Friday, September 25, 2009

How About a Level Playing Field to Encourage Innovation?

Several people contacted us today after seeing the article in the New York Times on the U.S. government sponsored $15M “L Prize” for innovation in energy efficient lighting. Even more compelling than the cash award will be the “federal procurement” and “promotion” benefits that will be offered to the winner. Unfortunately, the Department of Energy stacked the deck for the “Bright Lighting Competition” (L Prize) when they specified that SSL (LED) technology is the ONLY technology eligible to participate.

It is truly unfortunate that the DOE has bet on what will turn out to be in many applications a losing horse while excluding even the possibility that there are other technologies on the horizon that can produce energy efficient, high quality light. Vu1 Corporation has raised this issue with the Senators and Congressional Representatives from Washington State, as well as key members of various committees involved in energy policy.

Vu1 strongly contends that our government should encourage open innovation and not limit American ingenuity by determining who can play and who can’t.

All we want is a level playing field. If we can get that, we hope to bring to that field a “Light without compromise”.

Thursday, September 24, 2009

New LED R30 Product

Last night while shopping the light products aisle of one of the largest DIY stores I saw that they had started carrying a complete line of brand-name LED lighting products. I just had to purchase the R30 LED - "Ideal for Recessed Lighting" model. So here is my complete biased assessment of the "best of breed" LED product from perhaps the world's largest lighting manufacturer.


• Instant on
• Mercury Free
• Rugged design (yes, seeing that it weighs in at ¾ of a lb due to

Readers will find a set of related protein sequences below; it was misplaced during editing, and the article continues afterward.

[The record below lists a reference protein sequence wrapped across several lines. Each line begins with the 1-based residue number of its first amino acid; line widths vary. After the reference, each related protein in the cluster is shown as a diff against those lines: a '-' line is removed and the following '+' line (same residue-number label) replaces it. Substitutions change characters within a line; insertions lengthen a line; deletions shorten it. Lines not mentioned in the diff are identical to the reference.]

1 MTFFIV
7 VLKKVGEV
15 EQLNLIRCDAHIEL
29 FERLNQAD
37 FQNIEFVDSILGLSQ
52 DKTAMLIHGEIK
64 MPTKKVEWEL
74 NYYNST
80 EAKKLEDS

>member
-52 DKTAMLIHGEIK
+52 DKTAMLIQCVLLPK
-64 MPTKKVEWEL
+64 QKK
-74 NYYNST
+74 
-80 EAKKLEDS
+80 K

all of the cast aluminum heat sinking)
• Same size and shape as regular bulbs (No, it is actually 3.25 inches tall or more than 2 inches shorter than a standard incandescent R30. I could barely fit it into the can fixtures in my kitchen - it was too short. And my wife’s first impression was “it looks like a shower head”.)
• Quiet (hope so. It's a light bulb not a entertainment center)
• Emits virtually no heat
• Color Rendering Index of 85 (equals “poor”)
• Color temperature not specified but appears to be 4000-5000K (blue white). The color made the kitchen counter look like a morgue table.
• Replaces 50 Watt halogen Par30 bulb (No not quite, not with a lumen output of only 418 lumens)
• Very directional, very strong glare
• 11 watts
• 25,000 hours life
• And probably the most surprising spec an energy efficacy of only 38 lumens per watt - Less than most CFL bulbs. What happened to the 100+ lm/w we have heard touted over and over again from the super efficient new LED bulbs?
• And last but not least $49.97

The package says it will save you $97 in electrical costs if you keep it for 17 years (4 hours per day, 25,000 hours). Of course after you deduct the $50 purchare price you will have a "return on your investment" of over $2.47 per year! Oh yes, sorry - it can't be used with a dimmer

Tuesday, September 22, 2009